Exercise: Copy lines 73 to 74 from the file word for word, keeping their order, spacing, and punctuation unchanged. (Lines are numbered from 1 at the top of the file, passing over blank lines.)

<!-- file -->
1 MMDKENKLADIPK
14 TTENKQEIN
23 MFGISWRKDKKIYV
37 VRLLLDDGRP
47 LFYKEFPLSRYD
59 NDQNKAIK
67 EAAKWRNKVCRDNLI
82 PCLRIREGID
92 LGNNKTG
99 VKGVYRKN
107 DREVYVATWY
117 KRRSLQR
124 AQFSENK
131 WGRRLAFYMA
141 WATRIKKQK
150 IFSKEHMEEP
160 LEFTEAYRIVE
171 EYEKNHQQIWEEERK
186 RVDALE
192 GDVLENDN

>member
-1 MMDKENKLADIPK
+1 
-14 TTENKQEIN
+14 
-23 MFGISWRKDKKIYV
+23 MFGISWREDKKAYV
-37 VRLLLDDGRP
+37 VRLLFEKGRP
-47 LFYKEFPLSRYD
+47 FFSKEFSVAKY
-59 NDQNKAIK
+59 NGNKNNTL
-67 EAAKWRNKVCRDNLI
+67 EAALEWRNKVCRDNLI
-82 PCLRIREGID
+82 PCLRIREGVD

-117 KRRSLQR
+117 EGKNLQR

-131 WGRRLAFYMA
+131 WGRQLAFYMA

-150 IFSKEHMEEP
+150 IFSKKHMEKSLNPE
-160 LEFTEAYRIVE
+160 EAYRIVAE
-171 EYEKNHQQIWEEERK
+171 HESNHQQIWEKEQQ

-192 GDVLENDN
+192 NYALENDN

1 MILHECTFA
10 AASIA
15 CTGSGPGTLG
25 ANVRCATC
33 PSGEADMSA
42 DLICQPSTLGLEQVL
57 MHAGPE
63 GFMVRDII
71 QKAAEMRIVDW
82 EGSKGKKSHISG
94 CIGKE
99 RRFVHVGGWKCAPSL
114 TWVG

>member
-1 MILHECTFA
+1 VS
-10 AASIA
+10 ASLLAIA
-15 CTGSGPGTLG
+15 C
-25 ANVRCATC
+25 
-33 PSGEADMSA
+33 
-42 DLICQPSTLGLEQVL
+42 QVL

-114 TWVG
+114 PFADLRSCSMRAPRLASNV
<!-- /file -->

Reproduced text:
+33 
-42 DLICQPSTLGLEQVL